Matt Mullican, whose survey I've curated is currently on view at The Drawing Center, profiled in the New York Times:
Mr. Mullican’s high school notebook foreshadows what has become for him a career-long investigation: How do we all insert ourselves into the imagery that bombards us every day? Why does the pain of another person, or even a stick figure, become our own? What is the basis of human empathy? How can thoughts and emotions be communicated visually?
“It’s all about projection,” Mr. Mullican said. “I’m sitting in front of you now, and you’re seeing me. But you’re also seeing lots of other things, based on your own experiences.”
This “subject-object” divide, as it is known in philosophical circles, is nothing new, according to João Ribas, a curator at the Drawing Center in SoHo. But what intrigues him about Mr. Mullican’s work, he said, was “the way Matt attempts to collapse this split through the medium of drawing.”
That process is explored in “Matt Mullican: A Drawing Translates the Way of Thinking,” an exhibition that opens Friday at the center. Featuring more than 100 artworks made over 35 years, it includes Mr. Mullican’s stick-figure sketches, videos of him drawing while under hypnosis, large-scale rubbings based on original works on paper that have since been photocopied and cut out, and vitrines displaying — you guessed it — notebooks. Read More
Ben Lewis writes in Prospect Magazine about "a second Tulip mania," the contemporary art bubble:
The bubble in contemporary art is about to pop. It has exhibited all the classic features of the South Sea bubble of 1720 or the tulip madness of the 1630s. It has been the bubble of bubbles—balancing precariously on top of other now-burst bubbles in credit, housing and commodities—and inflating more dramatically than all of them. While British house prices took six years to double at the start of this century, contemporary art managed it in just one, 2006-07. (Over the same period, old masters went up by just 7.6 per cent and British 17th to 19th century watercolours actually lost value.) Contemporary art in the emerging economies did even better. The value of its sales in China increased by 983 per cent in one year (2005-06). In Russia they rose 2,365 per cent in five years (2000-05), while its stock market increased by "only" about 300 per cent.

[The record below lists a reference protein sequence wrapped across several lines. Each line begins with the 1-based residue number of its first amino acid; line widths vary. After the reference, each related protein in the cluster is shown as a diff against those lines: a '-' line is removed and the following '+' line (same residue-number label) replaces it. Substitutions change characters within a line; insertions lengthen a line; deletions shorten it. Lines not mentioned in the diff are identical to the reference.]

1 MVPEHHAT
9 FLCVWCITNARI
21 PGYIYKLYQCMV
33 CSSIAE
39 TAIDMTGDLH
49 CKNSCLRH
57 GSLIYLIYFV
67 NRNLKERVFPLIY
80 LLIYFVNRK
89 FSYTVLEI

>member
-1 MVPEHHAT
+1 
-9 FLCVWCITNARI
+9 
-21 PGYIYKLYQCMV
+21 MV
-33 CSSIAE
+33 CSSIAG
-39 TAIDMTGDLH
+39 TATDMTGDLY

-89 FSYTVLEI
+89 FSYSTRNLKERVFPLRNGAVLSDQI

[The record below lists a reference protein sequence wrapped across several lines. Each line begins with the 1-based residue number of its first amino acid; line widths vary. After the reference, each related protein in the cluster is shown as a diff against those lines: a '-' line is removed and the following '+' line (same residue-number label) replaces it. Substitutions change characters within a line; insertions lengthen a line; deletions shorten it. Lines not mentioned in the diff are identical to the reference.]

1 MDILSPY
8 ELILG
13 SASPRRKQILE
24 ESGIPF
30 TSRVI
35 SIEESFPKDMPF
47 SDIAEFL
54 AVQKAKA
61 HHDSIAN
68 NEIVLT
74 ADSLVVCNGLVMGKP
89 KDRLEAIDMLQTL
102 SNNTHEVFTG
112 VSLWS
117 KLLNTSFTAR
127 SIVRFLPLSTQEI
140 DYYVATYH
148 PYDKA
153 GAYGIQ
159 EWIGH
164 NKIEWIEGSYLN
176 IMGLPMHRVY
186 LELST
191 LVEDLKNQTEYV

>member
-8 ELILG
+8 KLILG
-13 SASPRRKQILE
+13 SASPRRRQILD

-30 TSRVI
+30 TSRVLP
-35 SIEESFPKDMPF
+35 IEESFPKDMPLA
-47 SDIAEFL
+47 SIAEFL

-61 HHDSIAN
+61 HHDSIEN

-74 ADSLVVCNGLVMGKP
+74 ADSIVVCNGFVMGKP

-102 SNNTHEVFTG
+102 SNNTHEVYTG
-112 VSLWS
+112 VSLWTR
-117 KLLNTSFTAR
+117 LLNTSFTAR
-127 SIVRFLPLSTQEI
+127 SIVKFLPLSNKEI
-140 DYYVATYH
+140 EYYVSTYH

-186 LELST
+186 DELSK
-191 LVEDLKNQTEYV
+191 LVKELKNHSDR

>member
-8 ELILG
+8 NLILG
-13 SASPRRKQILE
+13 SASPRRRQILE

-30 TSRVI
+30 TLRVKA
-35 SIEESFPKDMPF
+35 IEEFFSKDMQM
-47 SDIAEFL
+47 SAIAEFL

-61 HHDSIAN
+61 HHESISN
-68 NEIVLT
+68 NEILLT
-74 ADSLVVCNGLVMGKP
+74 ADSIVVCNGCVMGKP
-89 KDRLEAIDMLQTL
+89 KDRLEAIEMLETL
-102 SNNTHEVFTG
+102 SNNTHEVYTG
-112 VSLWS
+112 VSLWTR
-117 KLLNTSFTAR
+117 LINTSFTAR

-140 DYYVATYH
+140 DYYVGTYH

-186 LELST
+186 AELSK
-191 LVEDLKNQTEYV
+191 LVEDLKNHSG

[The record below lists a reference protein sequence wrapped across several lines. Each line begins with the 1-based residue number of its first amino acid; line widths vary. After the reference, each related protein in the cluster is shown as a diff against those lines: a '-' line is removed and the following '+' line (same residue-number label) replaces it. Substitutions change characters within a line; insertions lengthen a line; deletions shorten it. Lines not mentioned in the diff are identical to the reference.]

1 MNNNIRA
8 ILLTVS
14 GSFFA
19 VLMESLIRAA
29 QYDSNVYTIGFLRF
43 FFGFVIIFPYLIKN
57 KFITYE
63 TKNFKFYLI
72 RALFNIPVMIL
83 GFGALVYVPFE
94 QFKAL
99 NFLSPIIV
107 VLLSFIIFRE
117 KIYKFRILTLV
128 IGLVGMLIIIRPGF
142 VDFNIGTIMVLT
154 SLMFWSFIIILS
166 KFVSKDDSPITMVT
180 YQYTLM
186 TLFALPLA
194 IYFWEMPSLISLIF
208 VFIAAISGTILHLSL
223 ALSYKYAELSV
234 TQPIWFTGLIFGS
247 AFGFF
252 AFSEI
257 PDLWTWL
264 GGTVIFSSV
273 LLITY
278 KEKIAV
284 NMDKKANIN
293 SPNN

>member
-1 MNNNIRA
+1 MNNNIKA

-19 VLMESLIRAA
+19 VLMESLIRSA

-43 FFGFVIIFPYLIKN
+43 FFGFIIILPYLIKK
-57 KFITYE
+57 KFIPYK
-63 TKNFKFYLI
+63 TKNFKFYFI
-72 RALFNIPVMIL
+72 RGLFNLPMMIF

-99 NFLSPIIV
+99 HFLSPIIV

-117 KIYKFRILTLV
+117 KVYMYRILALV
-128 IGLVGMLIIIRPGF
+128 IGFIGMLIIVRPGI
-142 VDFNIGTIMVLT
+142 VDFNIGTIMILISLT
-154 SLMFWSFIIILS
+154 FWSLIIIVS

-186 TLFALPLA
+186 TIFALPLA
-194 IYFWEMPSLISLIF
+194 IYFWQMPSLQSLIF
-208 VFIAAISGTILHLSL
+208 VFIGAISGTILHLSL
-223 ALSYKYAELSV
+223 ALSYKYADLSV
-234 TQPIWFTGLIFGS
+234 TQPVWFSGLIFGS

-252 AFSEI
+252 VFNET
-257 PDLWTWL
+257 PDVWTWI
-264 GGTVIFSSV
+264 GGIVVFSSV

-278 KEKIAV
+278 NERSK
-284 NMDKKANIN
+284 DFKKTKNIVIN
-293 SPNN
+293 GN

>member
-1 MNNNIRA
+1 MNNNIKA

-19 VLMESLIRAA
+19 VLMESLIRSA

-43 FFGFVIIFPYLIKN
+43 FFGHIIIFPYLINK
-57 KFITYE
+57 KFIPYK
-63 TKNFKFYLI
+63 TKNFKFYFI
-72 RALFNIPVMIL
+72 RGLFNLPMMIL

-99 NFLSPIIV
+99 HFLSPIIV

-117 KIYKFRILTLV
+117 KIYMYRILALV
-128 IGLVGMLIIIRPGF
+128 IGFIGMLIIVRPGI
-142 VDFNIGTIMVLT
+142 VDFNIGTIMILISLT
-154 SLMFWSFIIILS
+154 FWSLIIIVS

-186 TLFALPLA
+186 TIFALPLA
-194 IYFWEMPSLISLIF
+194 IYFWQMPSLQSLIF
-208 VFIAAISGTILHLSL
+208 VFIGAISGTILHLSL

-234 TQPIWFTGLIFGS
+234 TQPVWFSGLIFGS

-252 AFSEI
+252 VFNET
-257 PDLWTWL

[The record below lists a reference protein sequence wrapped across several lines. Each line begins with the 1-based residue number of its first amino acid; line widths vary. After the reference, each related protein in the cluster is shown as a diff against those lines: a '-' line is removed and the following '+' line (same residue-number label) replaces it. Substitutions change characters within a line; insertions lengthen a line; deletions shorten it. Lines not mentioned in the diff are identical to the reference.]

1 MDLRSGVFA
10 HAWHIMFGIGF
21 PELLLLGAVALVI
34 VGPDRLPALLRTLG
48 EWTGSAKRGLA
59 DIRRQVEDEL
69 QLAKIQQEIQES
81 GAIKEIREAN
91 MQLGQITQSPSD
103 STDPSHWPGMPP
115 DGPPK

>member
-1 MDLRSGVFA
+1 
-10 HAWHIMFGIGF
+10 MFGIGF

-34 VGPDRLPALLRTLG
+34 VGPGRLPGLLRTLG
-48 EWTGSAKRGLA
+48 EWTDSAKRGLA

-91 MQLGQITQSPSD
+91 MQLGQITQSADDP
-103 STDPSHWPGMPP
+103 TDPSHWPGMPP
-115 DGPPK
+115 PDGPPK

Contemporary art turned out to be an ideal vehicle for speculative euphoria. The market is almost entirely free from state interference. Governments have had little interest in regulating the trinkets and playthings of the super-rich. Art works are a uniquely portable and confidential form of wealth. Whereas all property purchases have to be publicly registered, buying art is a private activity. And unlike old masters, which are often linked by history to specific places, contemporary art knows no frontiers. Read more.
Judith Butler on the "uncritical exuberance" of the Obama election:
It becomes all the more important to think about the politics of exuberant identification with the election of Obama when we consider that support for Obama has coincided with support for conservative causes. In a way, this accounts for his "cross-over" success. In California, he won by 60% of the vote, and yet some significant portion of those who voted for him also voted against the legalization of gay marriage (52%). How do we understand this apparent disjunction? First, let us remember that Obama has not explicitly supported gay marriage rights. Further, as Wendy Brown has argued, the Republicans have found that the electorate is not as galvanized by "moral" issues as they were in recent elections; the reasons given for why people voted for Obama seem to be predominantly economic, and their reasoning seems more fully structured by neo-liberal rationality than by religious concerns. Read More.